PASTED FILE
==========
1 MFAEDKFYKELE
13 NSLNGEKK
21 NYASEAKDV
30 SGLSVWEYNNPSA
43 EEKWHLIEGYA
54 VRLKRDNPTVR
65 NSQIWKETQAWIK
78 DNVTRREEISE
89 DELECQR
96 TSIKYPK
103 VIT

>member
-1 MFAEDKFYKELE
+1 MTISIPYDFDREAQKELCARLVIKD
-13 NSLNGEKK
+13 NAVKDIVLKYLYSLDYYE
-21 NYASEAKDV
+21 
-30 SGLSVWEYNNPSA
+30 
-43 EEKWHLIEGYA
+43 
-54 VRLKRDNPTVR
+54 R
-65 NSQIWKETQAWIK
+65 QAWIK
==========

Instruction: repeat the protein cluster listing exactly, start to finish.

1 MFAEDKFYKELE
13 NSLNGEKK
21 NYASEAKDV
30 SGLSVWEYNNPSA
43 EEKWHLIEGYA
54 VRLKRDNPTVR
65 NSQIWKETQAWIK
78 DNVTRREEISE
89 DELECQR
96 TSIKYPK
103 VIT

>member
-1 MFAEDKFYKELE
+1 MTISIPYDFDREAQKELCARLVIKD
-13 NSLNGEKK
+13 NAVKDIVLKYLYSLDYYE
-21 NYASEAKDV
+21 
-30 SGLSVWEYNNPSA
+30 
-43 EEKWHLIEGYA
+43 
-54 VRLKRDNPTVR
+54 R
-65 NSQIWKETQAWIK
+65 QAWIK